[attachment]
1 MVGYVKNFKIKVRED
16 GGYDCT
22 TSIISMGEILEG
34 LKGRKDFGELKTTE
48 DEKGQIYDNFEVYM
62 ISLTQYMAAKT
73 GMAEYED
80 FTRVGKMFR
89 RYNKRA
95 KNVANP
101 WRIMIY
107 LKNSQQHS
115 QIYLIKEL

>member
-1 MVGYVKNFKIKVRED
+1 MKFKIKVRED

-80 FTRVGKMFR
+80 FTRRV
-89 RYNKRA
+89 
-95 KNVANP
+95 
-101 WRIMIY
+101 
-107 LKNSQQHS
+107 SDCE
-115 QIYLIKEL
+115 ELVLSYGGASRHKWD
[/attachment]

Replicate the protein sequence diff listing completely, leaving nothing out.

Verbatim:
1 MVGYVKNFKIKVRED
16 GGYDCT
22 TSIISMGEILEG
34 LKGRKDFGELKTTE
48 DEKGQIYDNFEVYM
62 ISLTQYMAAKT
73 GMAEYED
80 FTRVGKMFR
89 RYNKRA
95 KNVANP
101 WRIMIY
107 LKNSQQHS
115 QIYLIKEL

>member
-1 MVGYVKNFKIKVRED
+1 MKFKIKVRED

-80 FTRVGKMFR
+80 FTRRV
-89 RYNKRA
+89 
-95 KNVANP
+95 
-101 WRIMIY
+101 
-107 LKNSQQHS
+107 SDCE
-115 QIYLIKEL
+115 ELVLSYGGASRHKWD